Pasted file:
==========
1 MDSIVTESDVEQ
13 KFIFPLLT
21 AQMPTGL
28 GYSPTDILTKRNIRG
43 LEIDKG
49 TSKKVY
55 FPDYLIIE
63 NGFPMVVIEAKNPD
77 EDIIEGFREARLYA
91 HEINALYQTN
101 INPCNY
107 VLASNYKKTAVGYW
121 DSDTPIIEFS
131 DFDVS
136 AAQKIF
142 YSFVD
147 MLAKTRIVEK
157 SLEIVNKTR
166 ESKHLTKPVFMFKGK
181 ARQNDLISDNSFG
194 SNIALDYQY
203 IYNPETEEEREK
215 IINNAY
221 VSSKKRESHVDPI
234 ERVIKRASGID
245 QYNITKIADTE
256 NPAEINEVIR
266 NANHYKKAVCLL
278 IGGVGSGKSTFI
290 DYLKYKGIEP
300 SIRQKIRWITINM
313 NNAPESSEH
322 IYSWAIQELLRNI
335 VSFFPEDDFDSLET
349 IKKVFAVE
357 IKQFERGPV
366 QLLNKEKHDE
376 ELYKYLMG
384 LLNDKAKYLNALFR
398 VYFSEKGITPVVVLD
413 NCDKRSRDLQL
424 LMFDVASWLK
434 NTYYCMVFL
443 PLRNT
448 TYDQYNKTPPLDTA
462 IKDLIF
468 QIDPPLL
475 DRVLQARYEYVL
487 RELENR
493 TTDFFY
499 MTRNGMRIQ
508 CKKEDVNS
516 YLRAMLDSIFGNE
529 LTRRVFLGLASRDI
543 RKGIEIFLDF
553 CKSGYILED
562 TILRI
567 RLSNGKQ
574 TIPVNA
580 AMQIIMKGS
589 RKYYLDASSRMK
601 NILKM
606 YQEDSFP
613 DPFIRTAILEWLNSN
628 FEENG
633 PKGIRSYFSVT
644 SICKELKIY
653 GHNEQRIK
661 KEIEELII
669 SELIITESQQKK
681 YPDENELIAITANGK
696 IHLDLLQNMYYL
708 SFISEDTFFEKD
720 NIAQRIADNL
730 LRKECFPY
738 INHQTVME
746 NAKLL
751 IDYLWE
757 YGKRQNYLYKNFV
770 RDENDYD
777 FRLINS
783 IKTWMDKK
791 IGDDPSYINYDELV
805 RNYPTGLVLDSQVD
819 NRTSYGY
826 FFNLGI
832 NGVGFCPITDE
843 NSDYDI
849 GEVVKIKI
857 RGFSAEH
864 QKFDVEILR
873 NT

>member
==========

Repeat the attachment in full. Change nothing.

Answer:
1 MDSIVTESDVEQ
13 KFIFPLLT
21 AQMPTGL
28 GYSPTDILTKRNIRG
43 LEIDKG
49 TSKKVY
55 FPDYLIIE
63 NGFPMVVIEAKNPD
77 EDIIEGFREARLYA
91 HEINALYQTN
101 INPCNY
107 VLASNYKKTAVGYW
121 DSDTPIIEFS
131 DFDVS
136 AAQKIF
142 YSFVD
147 MLAKTRIVEK
157 SLEIVNKTR
166 ESKHLTKPVFMFKGK
181 ARQNDLISDNSFG
194 SNIALDYQY
203 IYNPETEEEREK
215 IINNAY
221 VSSKKRESHVDPI
234 ERVIKRASGID
245 QYNITKIADTE
256 NPAEINEVIR
266 NANHYKKAVCLL
278 IGGVGSGKSTFI
290 DYLKYKGIEP
300 SIRQKIRWITINM
313 NNAPESSEH
322 IYSWAIQELLRNI
335 VSFFPEDDFDSLET
349 IKKVFAVE
357 IKQFERGPV
366 QLLNKEKHDE
376 ELYKYLMG
384 LLNDKAKYLNALFR
398 VYFSEKGITPVVVLD
413 NCDKRSRDLQL
424 LMFDVASWLK
434 NTYYCMVFL
443 PLRNT
448 TYDQYNKTPPLDTA
462 IKDLIF
468 QIDPPLL
475 DRVLQARYEYVL
487 RELENR
493 TTDFFY
499 MTRNGMRIQ
508 CKKEDVNS
516 YLRAMLDSIFGNE
529 LTRRVFLGLASRDI
543 RKGIEIFLDF
553 CKSGYILED
562 TILRI
567 RLSNGKQ
574 TIPVNA
580 AMQIIMKGS
589 RKYYLDASSRMK
601 NILKM
606 YQEDSFP
613 DPFIRTAILEWLNSN
628 FEENG
633 PKGIRSYFSVT
644 SICKELKIY
653 GHNEQRIK
661 KEIEELII
669 SELIITESQQKK
681 YPDENELIAITANGK
696 IHLDLLQNMYYL
708 SFISEDTFFEKD
720 NIAQRIADNL
730 LRKECFPY
738 INHQTVME
746 NAKLL
751 IDYLWE
757 YGKRQNYLYKNFV
770 RDENDYD
777 FRLINS
783 IKTWMDKK
791 IGDDPSYINYDELV
805 RNYPTGLVLDSQVD
819 NRTSYGY
826 FFNLGI
832 NGVGFCPITDE
843 NSDYDI
849 GEVVKIKI
857 RGFSAEH
864 QKFDVEILR
873 NT

>member